The Biblical Hebrew system of modality includes three forms. I discussed oblique modality only briefly; because of having so many possible meanings, there are too many examples to go into, but it requires vav plus a perfect aspect verb in VS syntax, in a subordinate clause.
The second class of modalities is deontic and it includes imperative morphology. Imperatives require quick action, but they also require a two-step process. There will always be subsequent text which shows whether the imperative was carried out or not. Imperatives that don’t go into force identify a speaker who was not “authorized” to issue an imperative.
Deontics express the world as we would like it to be and since it isn’t, deontics have to be based on imperfect aspect verbs. Imperatives do not carry within themselves the evidence that they have been carried out and that goes along with a basis in the imperfect, in contrast to 2nd person perfect verbs used in commandments.
The other deontic is one you probably use in English even if you have never heard of its technical name. Any time you say “I wish that X would happen” or “I would like it if you did X,” you are using the volitive.
The volitive in Biblical Hebrew doesn’t use auxiliary verbs like it does in English. When you see a verb that starts like an imperfect and ends in heh, BUT you know (or find in the dictionary) that it is NOT a lamed heh verb, AND it ends with an “a” sound, AND you know it’s not the perfect aspect in 3rd feminine singular AND you know it doesn’t have a feminine object suffix, that is a volitive. As you might guess, there are so many things such a word might be, that it’s relatively rare to find a real volitive in Torah.
Note that it has to be a verb. A noun that ends in the “ah” sound with a heh on the end is either a nominative feminine gender single number noun, or if it has a dagesh in it, that’s a feminine singular object suffix. If it’s masculine, it’s a name like Yehudah.
The volitive always means “this is how I wish things were, contrary to fact.” The best example is probably Genesis 19:20 in the story of Sodom and Gomorrah. Lot tells the angel “I wish to flee to Tsoar,” imaltah. (It also uses the humble na.)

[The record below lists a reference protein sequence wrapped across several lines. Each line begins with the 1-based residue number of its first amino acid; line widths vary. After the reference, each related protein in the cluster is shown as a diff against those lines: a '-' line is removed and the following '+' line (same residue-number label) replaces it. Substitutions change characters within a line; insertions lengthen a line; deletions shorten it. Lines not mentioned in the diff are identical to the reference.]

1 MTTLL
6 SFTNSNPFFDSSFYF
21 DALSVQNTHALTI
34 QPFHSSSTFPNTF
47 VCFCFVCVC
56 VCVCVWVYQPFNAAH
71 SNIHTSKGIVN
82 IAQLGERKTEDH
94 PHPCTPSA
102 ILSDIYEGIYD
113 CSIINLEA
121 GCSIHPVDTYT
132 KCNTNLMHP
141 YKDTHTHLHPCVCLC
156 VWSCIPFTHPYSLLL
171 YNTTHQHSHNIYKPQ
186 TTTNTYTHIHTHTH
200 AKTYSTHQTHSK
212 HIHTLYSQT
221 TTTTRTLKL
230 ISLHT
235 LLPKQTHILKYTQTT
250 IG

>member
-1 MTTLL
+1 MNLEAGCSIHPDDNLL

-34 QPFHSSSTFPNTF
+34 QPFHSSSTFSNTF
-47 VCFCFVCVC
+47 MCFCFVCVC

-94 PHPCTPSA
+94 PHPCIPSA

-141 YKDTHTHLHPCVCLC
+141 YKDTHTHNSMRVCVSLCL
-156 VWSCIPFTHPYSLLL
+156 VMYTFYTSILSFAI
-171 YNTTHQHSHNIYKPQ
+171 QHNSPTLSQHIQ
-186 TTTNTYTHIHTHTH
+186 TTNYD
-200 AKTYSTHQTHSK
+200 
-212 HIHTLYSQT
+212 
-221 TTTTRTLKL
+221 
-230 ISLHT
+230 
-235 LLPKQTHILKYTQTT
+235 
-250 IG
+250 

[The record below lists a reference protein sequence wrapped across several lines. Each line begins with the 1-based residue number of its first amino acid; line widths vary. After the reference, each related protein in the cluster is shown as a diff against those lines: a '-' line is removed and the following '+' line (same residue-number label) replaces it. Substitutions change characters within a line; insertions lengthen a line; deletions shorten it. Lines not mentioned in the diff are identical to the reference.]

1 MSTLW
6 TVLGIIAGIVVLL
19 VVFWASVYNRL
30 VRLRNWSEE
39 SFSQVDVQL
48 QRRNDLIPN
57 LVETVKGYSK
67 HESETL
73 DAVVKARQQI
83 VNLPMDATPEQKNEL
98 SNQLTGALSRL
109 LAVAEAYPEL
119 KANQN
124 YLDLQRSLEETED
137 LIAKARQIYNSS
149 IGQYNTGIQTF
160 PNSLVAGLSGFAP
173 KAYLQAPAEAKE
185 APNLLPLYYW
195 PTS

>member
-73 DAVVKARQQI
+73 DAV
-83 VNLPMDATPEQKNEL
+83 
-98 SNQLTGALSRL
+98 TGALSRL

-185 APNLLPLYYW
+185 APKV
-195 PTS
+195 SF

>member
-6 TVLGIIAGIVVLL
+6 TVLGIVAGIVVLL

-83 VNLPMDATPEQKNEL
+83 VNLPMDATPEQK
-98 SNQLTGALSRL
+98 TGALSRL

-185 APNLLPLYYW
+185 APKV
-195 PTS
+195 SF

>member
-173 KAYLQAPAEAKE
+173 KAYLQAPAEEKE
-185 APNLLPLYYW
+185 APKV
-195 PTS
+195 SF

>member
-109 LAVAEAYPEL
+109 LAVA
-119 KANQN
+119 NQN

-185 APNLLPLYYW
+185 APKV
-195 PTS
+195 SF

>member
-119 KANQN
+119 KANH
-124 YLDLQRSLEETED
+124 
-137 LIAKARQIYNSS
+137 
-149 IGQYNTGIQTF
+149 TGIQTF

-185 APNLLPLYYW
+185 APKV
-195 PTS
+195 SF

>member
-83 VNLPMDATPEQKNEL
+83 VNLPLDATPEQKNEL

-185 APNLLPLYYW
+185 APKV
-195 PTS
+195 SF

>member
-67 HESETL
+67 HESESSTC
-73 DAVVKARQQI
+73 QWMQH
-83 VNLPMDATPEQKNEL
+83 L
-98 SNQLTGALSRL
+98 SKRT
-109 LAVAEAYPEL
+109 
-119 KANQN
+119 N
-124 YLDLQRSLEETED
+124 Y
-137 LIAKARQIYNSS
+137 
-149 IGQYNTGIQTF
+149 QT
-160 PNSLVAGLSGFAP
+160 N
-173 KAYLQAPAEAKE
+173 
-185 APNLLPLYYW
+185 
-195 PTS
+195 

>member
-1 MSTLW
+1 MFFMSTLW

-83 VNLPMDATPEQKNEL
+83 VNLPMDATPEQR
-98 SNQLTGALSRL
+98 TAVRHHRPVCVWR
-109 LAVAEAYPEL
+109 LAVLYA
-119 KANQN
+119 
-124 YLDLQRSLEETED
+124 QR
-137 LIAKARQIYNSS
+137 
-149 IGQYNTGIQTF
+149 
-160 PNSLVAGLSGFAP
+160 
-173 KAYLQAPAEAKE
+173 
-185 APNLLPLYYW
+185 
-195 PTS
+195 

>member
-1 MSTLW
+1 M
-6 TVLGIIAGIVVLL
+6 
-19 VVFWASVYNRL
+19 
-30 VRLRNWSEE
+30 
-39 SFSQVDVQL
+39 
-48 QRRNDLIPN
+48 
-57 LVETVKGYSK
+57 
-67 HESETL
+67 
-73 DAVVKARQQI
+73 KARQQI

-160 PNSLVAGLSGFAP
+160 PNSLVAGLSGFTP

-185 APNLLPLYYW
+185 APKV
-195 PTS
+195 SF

הִנֵּה־נָא הָעִיר הַזֹּאת קְרֹבָה לָנוּס שָׁמָּה וְהִוא מִצְעָר אִמָּלְטָה נָא שָׁמָּה הֲלֹא מִצְעָר הִוא וּתְחִי נַפְשִׁי:
It’s contrary to fact because the angel has just told Lot to flee to the mountains.
The King James Version says “let me escape there.” That misses the point. Lot is simply expressing a wish. The Septuagint has the bald statement, “I am going to flee to Tsoar.” Very rude. Especially to an angel who, after all, is speaking for Gd.
I was on the track of what this meant when I read Dr. Cook’s dissertation. It made me feel good that I had figured out a real thing, instead of just making it up as I went along. But there are some similar things that Dr. Cook didn’t write about, that I think I have figured out. You might have seen them, but they are not volitives and I will talk about them next week.The volitive always appears in 1st person, as far as I remember; there are examples in plural, as in the Aqedah story, Genesis 22:5:
וַיֹּאמֶר אַבְרָהָם אֶל־נְעָרָיו שְׁבוּ־לָכֶם פֹּה עִם־הַחֲמוֹר וַאֲנִי וְהַנַּעַר נֵלְכָה עַד־כֹּה וְנִשְׁתַּחֲוֶה וְנָשׁוּבָה אֲלֵיכֶם:
Avraham says “we wish to go…we wish to return.” He knows his troopers won’t think anything of that. Stuff happens: they might not get there and come back anyway. But Avraham has in mind that they will get there, but they won’t both return.
Next week I'll talk about something that is easy to mix up with volitive and another verbal issue.
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